An embarrassing confession: in the late 1960s, I was a Trotskyite. But that period of political adolescence has its uses. It made me aware of the methods employed by extremist parties such as the Scots Nats. Trots wanted to encourage ‘the workers’ to make impossible demands, including ludicrously high wage rates, in order to bring down capitalism. But the workers were too wise to fall for that, until Arthur Scargill came along. Now, the Nats are playing a similar game, discussing the terms on which they might support Ed Miliband — as if they would like a stable government in London. That is nonsense. They want confusion and chaos in London, which would inflame the English against the Scots and convince even more Scots that the Union is collapsing. The Nats would actually prefer a Tory government, because they think that Toryism is still a toxic brand in North Britain. In Lenin’s words, they will support Mr Miliband in the way that a rope supports a hanged man.
Can you remember who Emily Thornberry was? If not, no worries: neither can she. A clue: white van man and the Cross of St George were responsible both for her 15 minutes of fame and her dismissal. But before she returns to the obscurity from which she should never have emerged, there is an interesting point. When the English won the football war in 1966, they marched under the Union Flag. In those days, if you had asked the average supporter about the Cross of St George, he would have been nonplussed. So how did it migrate from the church steeple to the van’s bonnet? There have been worse PhD topics. This is one change which owes nothing to any supposed elite: a genuine popular movement, which is why the sociologists have averted their gaze. They would only be interested in a popular movement if it involved building socialism. Although it might seem regrettable that St George’s beautiful banner, which adorns at least one very great painting — Van Eyck’s ‘Canon van der Paele’ — should now be a footballing symbol, this is a development which may tell us a lot about nationalist stirrings in the English psyche, which could have interesting consequences for both Scotland and Europe.
In recent years, posthumous pardons have become fashionable. I have always been sceptical about modish attempts to rewrite history, yet there is one overwhelming case, not for a pardon, but for a posthumous decoration. In the early 1970s the UK was assisting the Sultan of Oman in a fierce little war. Communists and Yemeni insurgents were trying to overthrow him. If they had succeeded, it would have destabilised the entire Arabian Peninsula. The SAS were closely involved and in July 1972 a battle took place at Mirbat, near the Yemeni border. Three hundred guerrillas attacked a small SAS position. It would have been overwhelmed except for Sergeant Talaiasi Labalaba, a Fijian. He managed to reach a 25 pounder, which he used as if it were a rifle. He was hit repeatedly but fought on until the RAF appeared and the rebels ran. A chopper arrived to casevac him. He insisted on walking to it, though he was pouring blood. He died in the helicopter. The government wanted to keep the war quiet, partly to avoid trouble from the Labour party. Many of its senior figures could not be accused of anti-communism. So when it came to decorations, discretion was the better part of valour. The sergeant only received a mention in despatches. Two conditions govern the conferring of the greatest award of all. The recipient must have displayed reckless courage and his gallantry should have been game-changing. Charles Guthrie, Field Marshal, who served in the SAS and was later its Colonel-Commandant, believes that no soldier ever did more to earn the Victoria Cross than Sergeant Labalaba. There is a statue to him at the Stirling Lines, the SAS’s HQ: thus the brave salute the bravest. In strategic terms, Mirbat was more important than Rorke’s Drift. Eleven VCs were awarded for that battle. Mirbat deserves one.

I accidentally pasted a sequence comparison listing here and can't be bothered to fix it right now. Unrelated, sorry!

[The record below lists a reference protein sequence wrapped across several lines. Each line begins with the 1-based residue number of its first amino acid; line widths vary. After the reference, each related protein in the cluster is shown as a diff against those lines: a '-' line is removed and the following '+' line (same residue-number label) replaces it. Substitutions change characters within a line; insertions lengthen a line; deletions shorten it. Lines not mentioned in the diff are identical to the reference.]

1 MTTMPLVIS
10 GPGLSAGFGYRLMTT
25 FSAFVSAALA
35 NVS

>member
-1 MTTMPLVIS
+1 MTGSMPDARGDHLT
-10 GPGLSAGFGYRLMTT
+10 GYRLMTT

In recent letter columns, there was a debate about Joan Littlewood. Although her doctrines were Brecht after a lobotomy and she was the last living exponent of proletkult, she is worth a couple of paragraphs in the history of post-war theatre. There is a dispute as to whether she discovered Brendan Behan but he does deserve enduring fame, for writing the most acutely observed history of the C of E in one sentence: ‘The Church of England was founded on the bollocks of Henry VIII.’ It could be argued that the whole of Eamon Duffy’s more substantial oeuvre is a vindication of the Behan thesis.
The obvious question for the New Year: the election. I think that there is a simple answer. It will come down to a contest between fantasy and reality. As David Cameron is the only realist, he will win with an overall majority.
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